• Recommendation 13a: The government should pursue significant reforms to the markets regime to ensure it can be most effectively utilised to promote competition and innovation across digital markets, for example by pursuing measures like data mobility and interoperability.
  • Recommendation 13b: The government should strengthen powers to tackle unlawful or illegal activity or content on digital platforms which could result in economic detriment to consumers and businesses.
  • Recommendation 13c: The government should take action to strengthen powers to enable effective consumer choice in digital markets, including by addressing instances where choice architecture leads to consumer harm.
  • Recommendation 13d: The government should provide for stronger enforcement of the Platform to Business Regulation.

A coherent regulatory landscape

Recommendation 14: The government should ensure the DMU is able to work closely with other regulators with responsibility for digital markets, in particular Ofcom, the ICO and the FCA.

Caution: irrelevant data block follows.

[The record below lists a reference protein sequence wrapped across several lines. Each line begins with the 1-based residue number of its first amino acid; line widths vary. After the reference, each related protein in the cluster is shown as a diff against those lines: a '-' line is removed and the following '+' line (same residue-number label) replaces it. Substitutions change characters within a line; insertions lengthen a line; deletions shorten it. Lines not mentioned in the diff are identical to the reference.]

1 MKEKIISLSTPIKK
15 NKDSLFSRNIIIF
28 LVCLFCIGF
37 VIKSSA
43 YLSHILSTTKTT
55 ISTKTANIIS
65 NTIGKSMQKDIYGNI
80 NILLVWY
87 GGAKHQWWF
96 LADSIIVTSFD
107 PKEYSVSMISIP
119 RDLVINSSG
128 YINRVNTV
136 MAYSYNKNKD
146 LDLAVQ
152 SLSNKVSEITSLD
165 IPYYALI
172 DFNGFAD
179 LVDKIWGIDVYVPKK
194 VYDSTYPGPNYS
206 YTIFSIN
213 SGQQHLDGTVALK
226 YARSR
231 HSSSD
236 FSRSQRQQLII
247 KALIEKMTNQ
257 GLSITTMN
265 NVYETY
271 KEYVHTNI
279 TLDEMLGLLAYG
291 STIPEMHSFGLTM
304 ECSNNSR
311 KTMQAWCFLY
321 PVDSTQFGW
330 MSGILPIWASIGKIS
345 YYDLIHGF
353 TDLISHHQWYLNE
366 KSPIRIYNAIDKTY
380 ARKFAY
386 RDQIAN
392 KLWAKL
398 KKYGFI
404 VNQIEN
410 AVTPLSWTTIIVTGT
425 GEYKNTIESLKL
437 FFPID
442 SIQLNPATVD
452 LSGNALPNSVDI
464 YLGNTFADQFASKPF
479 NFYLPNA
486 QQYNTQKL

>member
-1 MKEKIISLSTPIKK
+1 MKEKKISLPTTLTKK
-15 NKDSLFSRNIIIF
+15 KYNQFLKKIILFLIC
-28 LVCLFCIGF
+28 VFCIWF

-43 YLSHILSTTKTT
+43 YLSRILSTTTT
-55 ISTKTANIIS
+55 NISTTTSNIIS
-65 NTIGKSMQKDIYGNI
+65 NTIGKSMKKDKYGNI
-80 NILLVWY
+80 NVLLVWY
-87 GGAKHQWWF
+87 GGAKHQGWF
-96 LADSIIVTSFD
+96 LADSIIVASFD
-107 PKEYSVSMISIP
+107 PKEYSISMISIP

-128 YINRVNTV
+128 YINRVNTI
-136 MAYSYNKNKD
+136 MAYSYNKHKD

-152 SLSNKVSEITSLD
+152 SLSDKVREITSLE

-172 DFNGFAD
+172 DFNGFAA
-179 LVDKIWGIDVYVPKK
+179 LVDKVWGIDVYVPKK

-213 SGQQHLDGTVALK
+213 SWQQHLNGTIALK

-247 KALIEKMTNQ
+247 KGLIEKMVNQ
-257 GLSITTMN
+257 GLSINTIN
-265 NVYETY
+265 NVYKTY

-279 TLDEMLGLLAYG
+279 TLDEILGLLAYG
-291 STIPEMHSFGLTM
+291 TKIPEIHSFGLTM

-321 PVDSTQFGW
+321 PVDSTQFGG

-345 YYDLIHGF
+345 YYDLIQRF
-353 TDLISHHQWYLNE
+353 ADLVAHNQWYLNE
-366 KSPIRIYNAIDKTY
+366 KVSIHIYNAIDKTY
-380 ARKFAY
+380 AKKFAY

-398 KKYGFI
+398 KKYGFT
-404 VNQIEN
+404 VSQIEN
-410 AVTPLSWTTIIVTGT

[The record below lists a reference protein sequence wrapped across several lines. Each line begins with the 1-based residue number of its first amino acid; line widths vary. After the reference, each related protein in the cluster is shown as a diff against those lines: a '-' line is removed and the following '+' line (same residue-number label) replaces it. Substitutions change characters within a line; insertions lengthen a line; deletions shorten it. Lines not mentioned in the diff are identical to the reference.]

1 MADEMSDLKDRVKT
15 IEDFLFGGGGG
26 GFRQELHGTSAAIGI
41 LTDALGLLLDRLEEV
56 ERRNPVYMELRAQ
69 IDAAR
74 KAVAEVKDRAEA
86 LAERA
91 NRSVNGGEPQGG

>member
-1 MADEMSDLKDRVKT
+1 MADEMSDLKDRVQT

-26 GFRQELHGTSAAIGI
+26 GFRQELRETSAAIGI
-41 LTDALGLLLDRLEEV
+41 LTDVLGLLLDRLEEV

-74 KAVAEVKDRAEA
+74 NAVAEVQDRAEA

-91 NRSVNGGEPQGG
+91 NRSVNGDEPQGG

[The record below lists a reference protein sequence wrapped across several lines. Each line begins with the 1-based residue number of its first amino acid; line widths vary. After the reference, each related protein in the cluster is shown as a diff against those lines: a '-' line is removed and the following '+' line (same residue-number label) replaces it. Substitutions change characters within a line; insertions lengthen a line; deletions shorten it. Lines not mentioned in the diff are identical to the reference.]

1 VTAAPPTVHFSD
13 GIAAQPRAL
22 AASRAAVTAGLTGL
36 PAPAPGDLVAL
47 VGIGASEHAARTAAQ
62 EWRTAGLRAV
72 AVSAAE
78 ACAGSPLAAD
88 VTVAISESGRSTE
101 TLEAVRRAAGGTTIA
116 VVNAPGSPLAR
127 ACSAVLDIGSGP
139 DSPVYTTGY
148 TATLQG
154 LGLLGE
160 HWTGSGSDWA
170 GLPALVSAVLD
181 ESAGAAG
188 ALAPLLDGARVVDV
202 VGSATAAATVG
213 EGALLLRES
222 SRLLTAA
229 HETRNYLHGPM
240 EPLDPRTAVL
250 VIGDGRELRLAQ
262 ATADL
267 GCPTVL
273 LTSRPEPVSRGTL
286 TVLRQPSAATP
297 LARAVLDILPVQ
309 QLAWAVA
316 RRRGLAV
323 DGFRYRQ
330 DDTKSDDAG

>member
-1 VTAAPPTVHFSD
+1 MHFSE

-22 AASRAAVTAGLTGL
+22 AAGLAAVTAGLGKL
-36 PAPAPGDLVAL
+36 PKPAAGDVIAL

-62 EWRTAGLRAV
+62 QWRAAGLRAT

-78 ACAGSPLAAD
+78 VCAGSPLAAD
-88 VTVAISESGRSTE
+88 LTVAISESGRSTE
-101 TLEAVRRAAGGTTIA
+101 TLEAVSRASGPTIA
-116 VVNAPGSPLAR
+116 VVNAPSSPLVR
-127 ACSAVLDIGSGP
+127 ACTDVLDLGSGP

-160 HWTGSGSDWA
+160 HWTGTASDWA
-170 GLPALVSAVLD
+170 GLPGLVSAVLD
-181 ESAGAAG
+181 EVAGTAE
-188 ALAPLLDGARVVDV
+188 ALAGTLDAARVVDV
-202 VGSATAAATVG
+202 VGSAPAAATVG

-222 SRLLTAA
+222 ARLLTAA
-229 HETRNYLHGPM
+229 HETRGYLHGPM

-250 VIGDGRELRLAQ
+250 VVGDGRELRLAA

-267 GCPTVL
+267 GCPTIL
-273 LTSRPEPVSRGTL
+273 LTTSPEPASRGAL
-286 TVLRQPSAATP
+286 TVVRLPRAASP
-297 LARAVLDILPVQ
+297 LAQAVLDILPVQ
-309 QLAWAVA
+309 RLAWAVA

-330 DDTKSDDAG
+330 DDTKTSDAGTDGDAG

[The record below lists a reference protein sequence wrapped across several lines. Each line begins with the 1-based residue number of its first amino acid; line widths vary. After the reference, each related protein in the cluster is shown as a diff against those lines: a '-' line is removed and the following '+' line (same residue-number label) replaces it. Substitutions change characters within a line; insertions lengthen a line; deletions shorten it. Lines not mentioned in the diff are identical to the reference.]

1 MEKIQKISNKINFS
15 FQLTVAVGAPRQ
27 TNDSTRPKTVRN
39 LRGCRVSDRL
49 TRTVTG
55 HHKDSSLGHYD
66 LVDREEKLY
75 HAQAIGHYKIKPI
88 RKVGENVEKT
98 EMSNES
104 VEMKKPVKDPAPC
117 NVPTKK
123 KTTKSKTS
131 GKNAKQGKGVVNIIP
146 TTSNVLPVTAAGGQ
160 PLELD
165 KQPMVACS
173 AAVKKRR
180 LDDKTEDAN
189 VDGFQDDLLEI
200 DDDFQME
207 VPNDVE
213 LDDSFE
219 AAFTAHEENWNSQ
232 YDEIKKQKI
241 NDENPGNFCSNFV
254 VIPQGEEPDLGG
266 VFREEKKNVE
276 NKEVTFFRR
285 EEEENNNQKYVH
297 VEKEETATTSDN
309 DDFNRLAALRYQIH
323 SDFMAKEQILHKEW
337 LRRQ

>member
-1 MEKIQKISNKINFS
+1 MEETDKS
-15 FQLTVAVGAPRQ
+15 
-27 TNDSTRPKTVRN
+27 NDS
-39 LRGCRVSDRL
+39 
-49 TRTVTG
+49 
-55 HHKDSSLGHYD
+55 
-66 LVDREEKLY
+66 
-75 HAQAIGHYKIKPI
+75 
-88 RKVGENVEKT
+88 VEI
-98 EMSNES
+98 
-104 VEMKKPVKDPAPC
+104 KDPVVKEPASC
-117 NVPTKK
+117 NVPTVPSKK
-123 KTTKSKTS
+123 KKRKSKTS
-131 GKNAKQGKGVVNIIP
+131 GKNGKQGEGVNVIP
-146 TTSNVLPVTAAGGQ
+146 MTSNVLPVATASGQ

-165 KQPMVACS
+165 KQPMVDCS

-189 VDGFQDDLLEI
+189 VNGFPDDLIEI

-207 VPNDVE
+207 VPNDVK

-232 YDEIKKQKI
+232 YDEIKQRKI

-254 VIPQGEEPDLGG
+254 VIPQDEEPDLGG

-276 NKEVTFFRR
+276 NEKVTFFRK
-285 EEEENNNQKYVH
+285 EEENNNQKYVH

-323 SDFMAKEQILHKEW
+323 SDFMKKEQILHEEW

• Recommendation 14a: The DMU should be able to share information with other regulators and seek reciprocal arrangements.
  • Recommendation 14b: The government should consider, in consultation with Ofcom and the FCA, empowering these agencies with joint powers with the DMU in relation to the SMS regime, with the DMU being the primary authority.

Recommendation 15: The government should enable the DMU to work closely with regulators in other jurisdictions to promote a coherent regulatory landscape.

  • Recommendation 15a: The DMU should be able to share information with regulators in other jurisdictions and should seek reciprocal arrangements.
  • Recommendation 15b: The DMU should explore establishing a network of international competition and consumer agencies to facilitate better monitoring and action in relation to the conduct of SMS firms.

© Michael Kans, Michael Kans Blog and michaelkans.blog, 2019-2020. Unauthorized use and/or duplication of this material without express and written permission from this site’s author and/or owner is strictly prohibited. Excerpts and links may be used, provided that full and clear credit is given to Michael Kans, Michael Kans Blog, and michaelkans.blog with appropriate and specific direction to the original content.

Image by Free-Photos from Pixabay